Kadar History, Family Crest & Coats of Arms
- Origins Available:
Early Origins of the Kadar family
The surname Kadar was first found in Yorkshire where the name is generally understood to be derived from the Anglo-Saxon personal name Cada.  But another source claims the name is Norman in origin as references there note that Arnulf Cades paid a fine in Normandy for disseisin in 1184. The same name also appears in 1198 under different circumstances. 
The Pipe Rolls of 1189 list Eustace Cade as holding lands in Lincolnshire at that time.  And Shakespeare included John at the Cade (a reference to the old English word for a barrel or cask) in Henry VI, Act IV, Scene II. 
Early History of the Kadar family
This web page shows only a small excerpt of our Kadar research. Another 67 words (5 lines of text) covering the years 1155, 1527, 1380, 1450, 1450, 1583, 1660, 1720 and 1660 are included under the topic Early Kadar History in all our PDF Extended History products and printed products wherever possible.
Kadar Spelling Variations
Until the dictionary, an invention of only the last few hundred years, the English language lacked any comprehensive system of spelling rules. Consequently, spelling variations in names are frequently found in early Anglo-Saxon and later Anglo-Norman documents. One person's name was often spelled several different ways over a lifetime. The recorded variations of Kadar include Cade, Cady, Cadye, Kadye, Caddy, Caddey, Kade, Kady and many more.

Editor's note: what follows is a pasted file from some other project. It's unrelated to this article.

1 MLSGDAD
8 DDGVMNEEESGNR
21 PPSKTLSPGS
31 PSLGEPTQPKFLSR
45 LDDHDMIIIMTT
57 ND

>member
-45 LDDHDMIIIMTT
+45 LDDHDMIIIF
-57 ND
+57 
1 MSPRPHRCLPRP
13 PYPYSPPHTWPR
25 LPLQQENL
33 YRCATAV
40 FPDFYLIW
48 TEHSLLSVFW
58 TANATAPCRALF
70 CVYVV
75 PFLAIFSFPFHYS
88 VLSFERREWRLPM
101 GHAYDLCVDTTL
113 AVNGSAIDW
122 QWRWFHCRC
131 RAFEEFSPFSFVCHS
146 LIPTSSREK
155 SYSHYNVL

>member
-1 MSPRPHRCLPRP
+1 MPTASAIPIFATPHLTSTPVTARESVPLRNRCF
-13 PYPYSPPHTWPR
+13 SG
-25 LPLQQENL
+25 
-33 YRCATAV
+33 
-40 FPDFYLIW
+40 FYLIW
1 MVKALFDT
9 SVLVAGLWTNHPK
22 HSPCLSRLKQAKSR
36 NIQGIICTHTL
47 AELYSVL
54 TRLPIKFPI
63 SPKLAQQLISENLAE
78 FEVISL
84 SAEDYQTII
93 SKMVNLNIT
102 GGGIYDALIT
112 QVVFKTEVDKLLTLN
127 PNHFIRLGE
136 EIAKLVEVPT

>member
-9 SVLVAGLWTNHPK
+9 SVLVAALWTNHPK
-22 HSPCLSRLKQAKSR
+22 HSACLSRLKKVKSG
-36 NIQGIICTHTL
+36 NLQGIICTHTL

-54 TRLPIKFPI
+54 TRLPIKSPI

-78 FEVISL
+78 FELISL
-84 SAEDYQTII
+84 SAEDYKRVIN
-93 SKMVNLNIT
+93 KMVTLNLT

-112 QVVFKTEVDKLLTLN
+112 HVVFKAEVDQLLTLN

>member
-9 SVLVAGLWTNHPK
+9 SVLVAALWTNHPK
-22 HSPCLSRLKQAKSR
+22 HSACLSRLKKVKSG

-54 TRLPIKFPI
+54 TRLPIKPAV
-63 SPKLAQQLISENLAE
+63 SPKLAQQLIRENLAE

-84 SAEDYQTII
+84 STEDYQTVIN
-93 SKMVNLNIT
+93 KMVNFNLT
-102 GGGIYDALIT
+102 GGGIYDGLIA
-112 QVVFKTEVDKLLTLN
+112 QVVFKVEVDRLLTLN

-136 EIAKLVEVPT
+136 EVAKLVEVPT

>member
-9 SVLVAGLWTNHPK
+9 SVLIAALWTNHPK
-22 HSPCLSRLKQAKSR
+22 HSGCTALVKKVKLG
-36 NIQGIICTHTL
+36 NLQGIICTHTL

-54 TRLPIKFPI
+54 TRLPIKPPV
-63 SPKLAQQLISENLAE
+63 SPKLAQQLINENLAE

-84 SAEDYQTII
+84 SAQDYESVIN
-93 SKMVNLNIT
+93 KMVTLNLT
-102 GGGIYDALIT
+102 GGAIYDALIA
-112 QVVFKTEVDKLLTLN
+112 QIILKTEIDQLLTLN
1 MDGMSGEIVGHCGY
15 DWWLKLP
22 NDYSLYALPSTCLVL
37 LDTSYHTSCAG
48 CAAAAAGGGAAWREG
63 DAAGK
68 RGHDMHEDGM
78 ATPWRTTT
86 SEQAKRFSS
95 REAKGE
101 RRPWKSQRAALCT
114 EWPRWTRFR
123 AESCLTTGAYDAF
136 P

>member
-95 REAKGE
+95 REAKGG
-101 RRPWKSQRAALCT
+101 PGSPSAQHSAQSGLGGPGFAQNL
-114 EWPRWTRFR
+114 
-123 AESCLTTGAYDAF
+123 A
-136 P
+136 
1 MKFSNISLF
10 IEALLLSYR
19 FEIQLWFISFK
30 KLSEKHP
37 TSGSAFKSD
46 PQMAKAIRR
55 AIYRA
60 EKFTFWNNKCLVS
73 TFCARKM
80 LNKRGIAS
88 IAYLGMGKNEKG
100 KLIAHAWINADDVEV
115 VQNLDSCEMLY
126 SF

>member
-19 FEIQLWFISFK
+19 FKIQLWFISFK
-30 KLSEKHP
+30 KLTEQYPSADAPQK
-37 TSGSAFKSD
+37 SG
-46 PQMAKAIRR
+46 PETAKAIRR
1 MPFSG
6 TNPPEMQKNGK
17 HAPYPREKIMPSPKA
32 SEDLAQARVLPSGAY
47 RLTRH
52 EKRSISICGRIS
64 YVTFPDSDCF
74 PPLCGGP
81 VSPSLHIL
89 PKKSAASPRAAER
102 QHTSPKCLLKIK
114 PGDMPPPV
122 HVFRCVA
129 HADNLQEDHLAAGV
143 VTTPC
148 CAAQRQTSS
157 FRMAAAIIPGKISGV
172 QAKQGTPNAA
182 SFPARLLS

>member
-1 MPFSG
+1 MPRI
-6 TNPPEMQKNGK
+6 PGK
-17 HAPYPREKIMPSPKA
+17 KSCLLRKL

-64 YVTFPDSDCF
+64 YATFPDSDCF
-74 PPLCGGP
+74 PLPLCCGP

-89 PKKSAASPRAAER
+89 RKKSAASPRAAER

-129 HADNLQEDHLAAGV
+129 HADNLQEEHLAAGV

Early Notables of the Kadar family (pre 1700)
Notables of this surname at this time include: Sir John Caddy of Buckland Brewer; and Jack Cade (d. 1450), English rebel from Kent who led an unsuccessful rebellion with an army of over 5,000 against King Henry VI, he had a bounty on his head of 1,000 marks and was killed attempting to flee.
"He was an Irishman by birth, and is spoken of as a young man at the time of his rebellion; but nothing is known of his personal history till a year before that date. He was then living in the household of Sir Thomas Dacre in Sussex...
Another 181 words (13 lines of text) are included under the topic Early Kadar Notables in all our PDF Extended History products and printed products wherever possible.
Migration of the Kadar family
Thousands of English families boarded ships sailing to the New World in the hope of escaping the unrest found in England at this time. Although the search for opportunity and freedom from persecution abroad took the lives of many because of the cramped conditions and unsanitary nature of the vessels, the opportunity perceived in the growing colonies of North America beckoned. Many of the settlers who survived the journey went on to make important contributions to the transplanted cultures of their adopted countries. The Kadar were among these contributors, for they have been located in early North American records: Ellen Cady who settled in Boston in 1850; William Caddy settled in Barbados in 1634; George Caddy settled in New York in 1841.
Related Stories +
- ^ Harrison, Henry, Surnames of the United Kingdom: A Concise Etymological Dictionary Baltimore: Geneological Publishing Company, 2013. Print
- ^ The Norman People and Their Existing Descendants in the British Dominions and the United States Of America. Baltimore: Genealogical Publishing, 1975. Print. (ISBN 0-8063-0636-X)
- ^ Reaney, P.H and R.M. Wilson, A Dictionary of English Surnames. London: Routledge, 1991. Print. (ISBN 0-415-05737-X)
- ^ Arthur, William , An Etymological Dictionary of Family and Christian Names. London: 1857. Print